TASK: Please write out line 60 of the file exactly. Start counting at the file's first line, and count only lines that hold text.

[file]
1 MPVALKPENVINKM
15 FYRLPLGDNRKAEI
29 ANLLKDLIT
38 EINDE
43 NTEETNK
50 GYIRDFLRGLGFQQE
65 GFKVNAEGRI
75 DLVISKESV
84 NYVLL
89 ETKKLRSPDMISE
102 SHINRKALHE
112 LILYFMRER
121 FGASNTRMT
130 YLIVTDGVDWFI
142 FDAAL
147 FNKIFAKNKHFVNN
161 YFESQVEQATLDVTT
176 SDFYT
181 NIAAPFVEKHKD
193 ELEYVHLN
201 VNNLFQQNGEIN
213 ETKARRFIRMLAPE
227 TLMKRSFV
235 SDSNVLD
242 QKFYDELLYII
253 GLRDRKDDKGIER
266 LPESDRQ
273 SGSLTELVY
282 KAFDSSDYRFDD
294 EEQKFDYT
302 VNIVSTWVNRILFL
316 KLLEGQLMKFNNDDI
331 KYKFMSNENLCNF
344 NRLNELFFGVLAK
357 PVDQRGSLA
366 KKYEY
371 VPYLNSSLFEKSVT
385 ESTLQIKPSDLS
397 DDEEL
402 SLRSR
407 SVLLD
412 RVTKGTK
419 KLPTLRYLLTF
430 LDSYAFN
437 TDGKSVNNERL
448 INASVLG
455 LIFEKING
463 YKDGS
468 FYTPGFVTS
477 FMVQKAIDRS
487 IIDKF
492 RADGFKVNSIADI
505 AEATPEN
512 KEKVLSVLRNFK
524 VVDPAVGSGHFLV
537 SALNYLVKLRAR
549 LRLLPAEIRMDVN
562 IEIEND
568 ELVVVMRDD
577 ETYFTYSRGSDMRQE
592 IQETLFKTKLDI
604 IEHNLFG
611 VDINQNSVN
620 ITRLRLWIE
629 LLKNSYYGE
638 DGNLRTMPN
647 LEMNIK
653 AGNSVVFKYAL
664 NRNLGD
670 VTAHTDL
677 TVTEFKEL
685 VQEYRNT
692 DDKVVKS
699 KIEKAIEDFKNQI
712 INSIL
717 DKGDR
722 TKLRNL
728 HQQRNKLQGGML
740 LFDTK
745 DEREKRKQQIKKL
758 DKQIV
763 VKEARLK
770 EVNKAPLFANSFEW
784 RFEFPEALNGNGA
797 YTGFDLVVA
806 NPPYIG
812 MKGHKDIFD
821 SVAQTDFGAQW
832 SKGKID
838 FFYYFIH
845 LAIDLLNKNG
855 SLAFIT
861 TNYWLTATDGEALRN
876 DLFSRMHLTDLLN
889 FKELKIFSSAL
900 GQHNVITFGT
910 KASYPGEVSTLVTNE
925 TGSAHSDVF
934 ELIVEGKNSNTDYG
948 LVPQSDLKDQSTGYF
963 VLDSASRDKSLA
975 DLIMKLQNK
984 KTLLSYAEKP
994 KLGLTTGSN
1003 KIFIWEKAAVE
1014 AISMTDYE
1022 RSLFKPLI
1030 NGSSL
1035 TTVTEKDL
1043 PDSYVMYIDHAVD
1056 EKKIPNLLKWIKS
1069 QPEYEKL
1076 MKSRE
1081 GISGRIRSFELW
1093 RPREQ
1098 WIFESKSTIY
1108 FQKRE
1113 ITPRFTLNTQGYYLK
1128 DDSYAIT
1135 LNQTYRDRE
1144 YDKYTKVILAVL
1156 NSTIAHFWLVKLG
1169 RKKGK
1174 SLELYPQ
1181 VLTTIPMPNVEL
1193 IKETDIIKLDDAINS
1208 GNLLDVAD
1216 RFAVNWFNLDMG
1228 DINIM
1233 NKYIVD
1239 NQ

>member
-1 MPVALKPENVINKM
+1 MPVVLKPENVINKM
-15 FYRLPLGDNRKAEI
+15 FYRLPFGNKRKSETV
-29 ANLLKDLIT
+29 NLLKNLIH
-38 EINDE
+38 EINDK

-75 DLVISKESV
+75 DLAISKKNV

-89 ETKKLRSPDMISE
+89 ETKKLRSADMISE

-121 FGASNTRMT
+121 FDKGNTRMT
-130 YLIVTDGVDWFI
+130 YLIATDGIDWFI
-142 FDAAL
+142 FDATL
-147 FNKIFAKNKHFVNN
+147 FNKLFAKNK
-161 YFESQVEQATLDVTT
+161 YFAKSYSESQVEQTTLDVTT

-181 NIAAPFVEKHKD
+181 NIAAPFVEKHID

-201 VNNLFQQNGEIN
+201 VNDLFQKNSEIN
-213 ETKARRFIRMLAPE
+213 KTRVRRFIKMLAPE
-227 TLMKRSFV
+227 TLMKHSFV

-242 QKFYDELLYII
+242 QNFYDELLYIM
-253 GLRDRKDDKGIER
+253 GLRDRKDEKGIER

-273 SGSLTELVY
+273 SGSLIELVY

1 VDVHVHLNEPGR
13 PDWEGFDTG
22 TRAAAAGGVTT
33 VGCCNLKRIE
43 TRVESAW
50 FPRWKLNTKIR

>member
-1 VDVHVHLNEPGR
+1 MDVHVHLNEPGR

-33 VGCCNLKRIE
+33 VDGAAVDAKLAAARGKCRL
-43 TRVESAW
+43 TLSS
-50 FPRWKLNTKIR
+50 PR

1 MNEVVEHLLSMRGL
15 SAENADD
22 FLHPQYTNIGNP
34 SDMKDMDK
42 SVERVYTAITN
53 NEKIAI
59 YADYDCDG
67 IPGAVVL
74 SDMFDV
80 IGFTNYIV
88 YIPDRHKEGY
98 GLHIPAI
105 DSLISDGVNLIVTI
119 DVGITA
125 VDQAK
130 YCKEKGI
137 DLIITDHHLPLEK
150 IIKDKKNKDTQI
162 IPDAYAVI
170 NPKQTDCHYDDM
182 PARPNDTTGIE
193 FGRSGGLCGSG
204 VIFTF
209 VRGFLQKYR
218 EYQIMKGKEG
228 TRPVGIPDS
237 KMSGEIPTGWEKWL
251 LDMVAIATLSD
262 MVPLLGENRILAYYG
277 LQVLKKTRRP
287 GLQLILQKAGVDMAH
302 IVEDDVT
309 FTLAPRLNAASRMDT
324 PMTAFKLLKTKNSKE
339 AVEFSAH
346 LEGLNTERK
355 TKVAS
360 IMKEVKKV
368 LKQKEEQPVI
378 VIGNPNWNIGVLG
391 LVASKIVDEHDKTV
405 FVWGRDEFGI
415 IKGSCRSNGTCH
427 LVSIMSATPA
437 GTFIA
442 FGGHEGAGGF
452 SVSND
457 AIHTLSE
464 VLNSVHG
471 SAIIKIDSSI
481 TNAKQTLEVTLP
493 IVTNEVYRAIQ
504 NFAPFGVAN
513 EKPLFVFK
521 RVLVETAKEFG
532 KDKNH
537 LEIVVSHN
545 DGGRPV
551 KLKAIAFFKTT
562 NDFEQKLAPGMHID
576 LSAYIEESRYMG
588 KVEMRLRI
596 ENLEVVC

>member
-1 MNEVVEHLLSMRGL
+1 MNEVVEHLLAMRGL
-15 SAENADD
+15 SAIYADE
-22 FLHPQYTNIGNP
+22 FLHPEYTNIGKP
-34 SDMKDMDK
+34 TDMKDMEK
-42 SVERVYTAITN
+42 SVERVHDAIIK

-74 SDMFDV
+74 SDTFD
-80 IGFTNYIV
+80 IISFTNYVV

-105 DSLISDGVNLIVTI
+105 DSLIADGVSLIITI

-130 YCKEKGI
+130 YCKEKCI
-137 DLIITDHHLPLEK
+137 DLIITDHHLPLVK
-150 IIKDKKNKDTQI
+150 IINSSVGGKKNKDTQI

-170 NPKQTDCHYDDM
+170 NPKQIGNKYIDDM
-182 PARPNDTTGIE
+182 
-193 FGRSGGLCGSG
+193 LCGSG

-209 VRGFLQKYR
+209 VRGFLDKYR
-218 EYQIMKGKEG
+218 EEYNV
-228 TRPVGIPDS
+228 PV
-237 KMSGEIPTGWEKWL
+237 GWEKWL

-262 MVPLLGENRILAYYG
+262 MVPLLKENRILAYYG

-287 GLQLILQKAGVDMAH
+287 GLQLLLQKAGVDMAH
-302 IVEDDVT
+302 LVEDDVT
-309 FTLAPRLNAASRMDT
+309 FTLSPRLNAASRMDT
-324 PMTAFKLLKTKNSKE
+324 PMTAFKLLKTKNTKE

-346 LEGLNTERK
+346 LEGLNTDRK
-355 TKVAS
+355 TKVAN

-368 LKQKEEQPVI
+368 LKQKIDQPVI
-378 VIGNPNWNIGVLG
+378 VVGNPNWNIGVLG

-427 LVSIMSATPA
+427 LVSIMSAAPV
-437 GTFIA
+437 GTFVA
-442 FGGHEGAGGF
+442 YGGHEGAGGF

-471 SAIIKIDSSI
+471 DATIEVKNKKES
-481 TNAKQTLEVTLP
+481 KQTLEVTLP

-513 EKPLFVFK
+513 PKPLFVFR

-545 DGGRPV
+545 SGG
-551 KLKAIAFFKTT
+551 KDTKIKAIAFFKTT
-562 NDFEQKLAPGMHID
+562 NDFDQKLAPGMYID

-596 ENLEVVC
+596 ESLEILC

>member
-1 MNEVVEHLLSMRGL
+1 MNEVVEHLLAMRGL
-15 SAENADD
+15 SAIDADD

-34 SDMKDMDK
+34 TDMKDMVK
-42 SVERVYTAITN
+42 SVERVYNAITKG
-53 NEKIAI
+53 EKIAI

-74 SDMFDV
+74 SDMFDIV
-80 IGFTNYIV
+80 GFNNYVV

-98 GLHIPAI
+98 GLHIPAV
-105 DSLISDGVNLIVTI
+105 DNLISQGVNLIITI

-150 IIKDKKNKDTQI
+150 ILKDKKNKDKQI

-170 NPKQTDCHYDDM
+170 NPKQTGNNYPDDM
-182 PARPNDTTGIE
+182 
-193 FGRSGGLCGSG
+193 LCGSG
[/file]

577 ETYFTYSRGSDMRQE